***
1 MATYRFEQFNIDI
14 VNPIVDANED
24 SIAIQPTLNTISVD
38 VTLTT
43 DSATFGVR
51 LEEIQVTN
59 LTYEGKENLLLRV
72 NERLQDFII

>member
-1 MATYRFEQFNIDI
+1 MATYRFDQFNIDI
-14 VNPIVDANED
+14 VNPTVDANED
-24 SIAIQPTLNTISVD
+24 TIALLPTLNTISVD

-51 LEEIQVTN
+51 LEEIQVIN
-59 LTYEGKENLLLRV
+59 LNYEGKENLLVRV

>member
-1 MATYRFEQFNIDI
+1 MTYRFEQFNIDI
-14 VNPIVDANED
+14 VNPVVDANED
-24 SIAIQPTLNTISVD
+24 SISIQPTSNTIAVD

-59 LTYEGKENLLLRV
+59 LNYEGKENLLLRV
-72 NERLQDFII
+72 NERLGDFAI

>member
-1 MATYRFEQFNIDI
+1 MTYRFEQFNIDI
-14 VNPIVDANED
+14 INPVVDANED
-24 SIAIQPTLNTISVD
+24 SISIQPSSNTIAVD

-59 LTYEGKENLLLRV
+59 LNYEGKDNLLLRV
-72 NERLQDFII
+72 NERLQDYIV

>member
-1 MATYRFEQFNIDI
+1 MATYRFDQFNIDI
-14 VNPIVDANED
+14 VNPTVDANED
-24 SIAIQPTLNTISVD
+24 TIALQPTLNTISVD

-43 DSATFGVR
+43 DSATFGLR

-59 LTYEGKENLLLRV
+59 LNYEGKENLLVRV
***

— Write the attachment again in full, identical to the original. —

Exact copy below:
1 MATYRFEQFNIDI
14 VNPIVDANED
24 SIAIQPTLNTISVD
38 VTLTT
43 DSATFGVR
51 LEEIQVTN
59 LTYEGKENLLLRV
72 NERLQDFII

>member
-1 MATYRFEQFNIDI
+1 MATYRFDQFNIDI
-14 VNPIVDANED
+14 VNPTVDANED
-24 SIAIQPTLNTISVD
+24 TIALLPTLNTISVD

-51 LEEIQVTN
+51 LEEIQVIN
-59 LTYEGKENLLLRV
+59 LNYEGKENLLVRV

>member
-1 MATYRFEQFNIDI
+1 MTYRFEQFNIDI
-14 VNPIVDANED
+14 VNPVVDANED
-24 SIAIQPTLNTISVD
+24 SISIQPTSNTIAVD

-59 LTYEGKENLLLRV
+59 LNYEGKENLLLRV
-72 NERLQDFII
+72 NERLGDFAI

>member
-1 MATYRFEQFNIDI
+1 MTYRFEQFNIDI
-14 VNPIVDANED
+14 INPVVDANED
-24 SIAIQPTLNTISVD
+24 SISIQPSSNTIAVD

-59 LTYEGKENLLLRV
+59 LNYEGKDNLLLRV
-72 NERLQDFII
+72 NERLQDYIV

>member
-1 MATYRFEQFNIDI
+1 MATYRFDQFNIDI
-14 VNPIVDANED
+14 VNPTVDANED
-24 SIAIQPTLNTISVD
+24 TIALQPTLNTISVD

-43 DSATFGVR
+43 DSATFGLR

-59 LTYEGKENLLLRV
+59 LNYEGKENLLVRV